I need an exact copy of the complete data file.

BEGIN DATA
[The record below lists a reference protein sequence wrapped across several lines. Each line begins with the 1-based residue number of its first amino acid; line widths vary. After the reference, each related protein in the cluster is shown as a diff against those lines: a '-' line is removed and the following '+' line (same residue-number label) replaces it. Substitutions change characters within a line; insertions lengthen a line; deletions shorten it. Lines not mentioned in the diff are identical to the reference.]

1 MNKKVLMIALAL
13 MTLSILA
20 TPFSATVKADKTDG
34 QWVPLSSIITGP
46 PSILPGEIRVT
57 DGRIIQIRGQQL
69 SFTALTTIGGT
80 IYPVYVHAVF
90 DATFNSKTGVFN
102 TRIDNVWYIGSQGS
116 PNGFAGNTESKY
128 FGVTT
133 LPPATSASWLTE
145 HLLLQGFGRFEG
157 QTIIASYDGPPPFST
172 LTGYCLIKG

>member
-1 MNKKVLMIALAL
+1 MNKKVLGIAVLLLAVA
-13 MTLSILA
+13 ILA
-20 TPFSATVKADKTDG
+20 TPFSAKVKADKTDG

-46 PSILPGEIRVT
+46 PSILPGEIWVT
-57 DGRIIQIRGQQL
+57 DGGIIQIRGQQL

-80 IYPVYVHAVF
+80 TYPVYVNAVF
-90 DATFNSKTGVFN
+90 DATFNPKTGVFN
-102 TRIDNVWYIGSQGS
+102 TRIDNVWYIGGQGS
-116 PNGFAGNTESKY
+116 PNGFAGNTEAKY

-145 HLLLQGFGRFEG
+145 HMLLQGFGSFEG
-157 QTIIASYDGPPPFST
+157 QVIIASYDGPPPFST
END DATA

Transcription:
[The record below lists a reference protein sequence wrapped across several lines. Each line begins with the 1-based residue number of its first amino acid; line widths vary. After the reference, each related protein in the cluster is shown as a diff against those lines: a '-' line is removed and the following '+' line (same residue-number label) replaces it. Substitutions change characters within a line; insertions lengthen a line; deletions shorten it. Lines not mentioned in the diff are identical to the reference.]

1 MNKKVLMIALAL
13 MTLSILA
20 TPFSATVKADKTDG
34 QWVPLSSIITGP
46 PSILPGEIRVT
57 DGRIIQIRGQQL
69 SFTALTTIGGT
80 IYPVYVHAVF
90 DATFNSKTGVFN
102 TRIDNVWYIGSQGS
116 PNGFAGNTESKY
128 FGVTT
133 LPPATSASWLTE
145 HLLLQGFGRFEG
157 QTIIASYDGPPPFST
172 LTGYCLIKG

>member
-1 MNKKVLMIALAL
+1 MNKKVLGIAVLLLAVA
-13 MTLSILA
+13 ILA
-20 TPFSATVKADKTDG
+20 TPFSAKVKADKTDG

-46 PSILPGEIRVT
+46 PSILPGEIWVT
-57 DGRIIQIRGQQL
+57 DGGIIQIRGQQL

-80 IYPVYVHAVF
+80 TYPVYVNAVF
-90 DATFNSKTGVFN
+90 DATFNPKTGVFN
-102 TRIDNVWYIGSQGS
+102 TRIDNVWYIGGQGS
-116 PNGFAGNTESKY
+116 PNGFAGNTEAKY

-145 HLLLQGFGRFEG
+145 HMLLQGFGSFEG
-157 QTIIASYDGPPPFST
+157 QVIIASYDGPPPFST